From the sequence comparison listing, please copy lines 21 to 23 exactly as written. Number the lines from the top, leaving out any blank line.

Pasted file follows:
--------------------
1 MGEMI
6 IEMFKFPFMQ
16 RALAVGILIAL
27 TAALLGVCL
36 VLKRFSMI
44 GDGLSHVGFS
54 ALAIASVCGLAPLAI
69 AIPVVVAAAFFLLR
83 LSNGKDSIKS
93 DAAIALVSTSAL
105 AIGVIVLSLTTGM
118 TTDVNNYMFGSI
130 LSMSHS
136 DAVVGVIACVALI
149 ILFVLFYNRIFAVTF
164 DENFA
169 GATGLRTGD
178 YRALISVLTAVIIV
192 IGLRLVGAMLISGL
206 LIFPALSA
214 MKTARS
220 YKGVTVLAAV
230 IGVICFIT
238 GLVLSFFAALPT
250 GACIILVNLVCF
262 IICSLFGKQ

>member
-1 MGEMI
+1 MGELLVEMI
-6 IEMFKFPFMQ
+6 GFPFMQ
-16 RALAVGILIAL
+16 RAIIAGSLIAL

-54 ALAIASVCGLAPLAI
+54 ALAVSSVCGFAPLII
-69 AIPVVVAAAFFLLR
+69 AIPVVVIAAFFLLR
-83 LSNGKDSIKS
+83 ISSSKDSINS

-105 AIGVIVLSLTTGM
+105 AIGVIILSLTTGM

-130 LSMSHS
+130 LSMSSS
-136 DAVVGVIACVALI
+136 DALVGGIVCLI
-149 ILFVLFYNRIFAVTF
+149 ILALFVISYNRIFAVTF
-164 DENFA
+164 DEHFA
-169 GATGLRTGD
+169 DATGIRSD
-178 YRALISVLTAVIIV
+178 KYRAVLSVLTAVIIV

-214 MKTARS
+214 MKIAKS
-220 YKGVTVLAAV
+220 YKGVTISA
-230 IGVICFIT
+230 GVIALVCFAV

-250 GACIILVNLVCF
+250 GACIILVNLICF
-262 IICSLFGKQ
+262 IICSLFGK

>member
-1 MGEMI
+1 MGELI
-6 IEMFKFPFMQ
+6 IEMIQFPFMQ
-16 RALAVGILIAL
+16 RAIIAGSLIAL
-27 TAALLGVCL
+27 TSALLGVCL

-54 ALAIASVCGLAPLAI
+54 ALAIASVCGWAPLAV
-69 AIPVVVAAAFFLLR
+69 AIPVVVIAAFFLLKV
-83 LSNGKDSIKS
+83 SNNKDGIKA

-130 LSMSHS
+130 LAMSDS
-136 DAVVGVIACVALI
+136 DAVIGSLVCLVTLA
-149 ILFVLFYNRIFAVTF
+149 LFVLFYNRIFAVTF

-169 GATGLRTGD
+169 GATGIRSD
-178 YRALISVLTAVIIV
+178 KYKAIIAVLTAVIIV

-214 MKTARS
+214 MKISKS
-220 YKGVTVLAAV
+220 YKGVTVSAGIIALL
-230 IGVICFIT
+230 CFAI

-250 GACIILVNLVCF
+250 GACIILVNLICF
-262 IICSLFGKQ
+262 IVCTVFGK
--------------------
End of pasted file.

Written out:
214 MKTARS
220 YKGVTVLAAV
230 IGVICFIT